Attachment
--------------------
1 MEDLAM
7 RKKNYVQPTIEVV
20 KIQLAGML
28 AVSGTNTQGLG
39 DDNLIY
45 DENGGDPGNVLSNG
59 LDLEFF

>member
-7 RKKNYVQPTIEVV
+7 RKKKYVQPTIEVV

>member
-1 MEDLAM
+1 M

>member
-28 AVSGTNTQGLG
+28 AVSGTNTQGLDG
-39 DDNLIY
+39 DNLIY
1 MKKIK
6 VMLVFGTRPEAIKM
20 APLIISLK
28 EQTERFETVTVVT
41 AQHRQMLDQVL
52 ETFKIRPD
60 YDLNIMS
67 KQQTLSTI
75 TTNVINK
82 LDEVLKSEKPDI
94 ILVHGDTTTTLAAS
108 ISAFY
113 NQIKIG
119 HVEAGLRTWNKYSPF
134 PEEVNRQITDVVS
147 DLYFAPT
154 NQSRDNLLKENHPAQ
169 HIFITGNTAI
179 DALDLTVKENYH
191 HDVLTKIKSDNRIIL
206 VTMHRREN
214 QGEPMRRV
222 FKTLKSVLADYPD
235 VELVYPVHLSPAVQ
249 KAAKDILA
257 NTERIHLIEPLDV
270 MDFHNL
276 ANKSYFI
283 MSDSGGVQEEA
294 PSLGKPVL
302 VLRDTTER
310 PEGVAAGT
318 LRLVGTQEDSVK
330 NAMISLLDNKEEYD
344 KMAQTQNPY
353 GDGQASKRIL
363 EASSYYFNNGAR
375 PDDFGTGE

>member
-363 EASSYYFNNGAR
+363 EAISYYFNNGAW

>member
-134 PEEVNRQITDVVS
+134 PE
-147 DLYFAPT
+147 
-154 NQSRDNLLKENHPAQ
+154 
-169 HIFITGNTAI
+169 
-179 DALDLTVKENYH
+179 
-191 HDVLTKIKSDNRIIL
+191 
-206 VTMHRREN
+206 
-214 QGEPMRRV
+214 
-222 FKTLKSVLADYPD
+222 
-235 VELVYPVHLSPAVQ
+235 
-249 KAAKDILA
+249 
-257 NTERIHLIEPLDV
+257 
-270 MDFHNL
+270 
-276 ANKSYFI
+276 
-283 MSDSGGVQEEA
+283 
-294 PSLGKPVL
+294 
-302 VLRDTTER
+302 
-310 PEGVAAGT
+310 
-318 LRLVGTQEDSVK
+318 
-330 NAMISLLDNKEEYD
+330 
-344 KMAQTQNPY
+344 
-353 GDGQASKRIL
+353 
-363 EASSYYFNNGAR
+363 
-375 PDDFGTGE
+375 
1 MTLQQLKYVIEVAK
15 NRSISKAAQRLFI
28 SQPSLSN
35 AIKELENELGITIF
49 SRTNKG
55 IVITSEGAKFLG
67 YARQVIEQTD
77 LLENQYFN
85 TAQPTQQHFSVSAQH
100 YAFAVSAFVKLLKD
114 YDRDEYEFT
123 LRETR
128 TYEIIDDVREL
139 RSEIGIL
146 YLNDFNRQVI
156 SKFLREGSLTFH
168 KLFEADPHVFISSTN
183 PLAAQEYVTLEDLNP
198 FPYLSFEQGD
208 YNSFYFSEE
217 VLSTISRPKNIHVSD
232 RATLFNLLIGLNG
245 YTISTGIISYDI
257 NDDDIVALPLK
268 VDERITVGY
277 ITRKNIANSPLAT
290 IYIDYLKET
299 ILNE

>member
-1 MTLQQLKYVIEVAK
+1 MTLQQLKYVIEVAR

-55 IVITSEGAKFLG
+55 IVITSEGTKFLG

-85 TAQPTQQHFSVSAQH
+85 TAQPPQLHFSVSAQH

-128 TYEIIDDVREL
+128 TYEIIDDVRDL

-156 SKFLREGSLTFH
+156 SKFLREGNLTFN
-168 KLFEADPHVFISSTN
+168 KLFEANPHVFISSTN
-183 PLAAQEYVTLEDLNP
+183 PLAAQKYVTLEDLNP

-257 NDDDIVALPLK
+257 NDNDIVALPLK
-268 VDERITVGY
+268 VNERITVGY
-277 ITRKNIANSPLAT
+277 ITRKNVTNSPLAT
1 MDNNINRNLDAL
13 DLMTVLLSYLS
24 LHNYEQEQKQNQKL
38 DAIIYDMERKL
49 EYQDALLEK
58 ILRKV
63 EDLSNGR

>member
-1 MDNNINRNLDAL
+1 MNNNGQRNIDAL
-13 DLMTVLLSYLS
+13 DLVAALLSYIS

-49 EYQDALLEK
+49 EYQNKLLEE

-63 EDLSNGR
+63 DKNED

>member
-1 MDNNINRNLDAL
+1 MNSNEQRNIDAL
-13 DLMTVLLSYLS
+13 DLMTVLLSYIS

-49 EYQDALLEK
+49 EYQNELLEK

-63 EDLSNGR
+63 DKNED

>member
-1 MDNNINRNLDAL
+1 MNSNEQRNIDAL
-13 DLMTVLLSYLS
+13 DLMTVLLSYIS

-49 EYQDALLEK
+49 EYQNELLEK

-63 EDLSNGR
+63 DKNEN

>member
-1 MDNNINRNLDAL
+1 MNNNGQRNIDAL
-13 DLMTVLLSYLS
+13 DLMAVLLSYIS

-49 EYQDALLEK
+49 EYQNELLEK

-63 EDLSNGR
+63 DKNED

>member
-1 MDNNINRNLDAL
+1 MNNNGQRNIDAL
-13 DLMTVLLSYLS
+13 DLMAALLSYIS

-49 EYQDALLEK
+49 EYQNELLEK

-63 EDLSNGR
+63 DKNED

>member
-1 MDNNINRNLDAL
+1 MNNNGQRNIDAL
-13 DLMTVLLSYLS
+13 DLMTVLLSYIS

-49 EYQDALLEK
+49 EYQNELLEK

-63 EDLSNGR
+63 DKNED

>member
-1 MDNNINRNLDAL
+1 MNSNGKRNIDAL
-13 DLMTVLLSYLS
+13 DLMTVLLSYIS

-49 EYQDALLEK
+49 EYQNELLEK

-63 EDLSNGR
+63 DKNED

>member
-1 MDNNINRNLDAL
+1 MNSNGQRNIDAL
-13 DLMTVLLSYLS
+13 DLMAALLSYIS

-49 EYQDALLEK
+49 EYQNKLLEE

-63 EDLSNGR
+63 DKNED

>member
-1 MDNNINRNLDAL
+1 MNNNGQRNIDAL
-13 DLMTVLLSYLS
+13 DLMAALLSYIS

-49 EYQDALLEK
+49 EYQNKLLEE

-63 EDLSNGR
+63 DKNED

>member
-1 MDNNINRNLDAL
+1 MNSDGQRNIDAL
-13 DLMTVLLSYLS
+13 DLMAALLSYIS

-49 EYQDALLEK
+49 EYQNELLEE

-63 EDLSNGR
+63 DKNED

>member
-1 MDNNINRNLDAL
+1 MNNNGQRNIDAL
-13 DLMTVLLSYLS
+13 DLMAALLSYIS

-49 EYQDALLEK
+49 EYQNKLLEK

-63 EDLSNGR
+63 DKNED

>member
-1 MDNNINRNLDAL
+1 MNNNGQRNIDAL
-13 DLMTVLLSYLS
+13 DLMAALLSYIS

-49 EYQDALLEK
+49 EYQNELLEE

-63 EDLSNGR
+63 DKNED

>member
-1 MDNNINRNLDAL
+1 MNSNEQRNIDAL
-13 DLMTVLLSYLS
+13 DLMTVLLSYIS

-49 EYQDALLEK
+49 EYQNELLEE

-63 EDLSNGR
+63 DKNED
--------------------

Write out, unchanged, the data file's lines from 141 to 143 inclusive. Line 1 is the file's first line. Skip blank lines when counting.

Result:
+55 IVITSEGTKFLG

-85 TAQPTQQHFSVSAQH
+85 TAQPPQLHFSVSAQH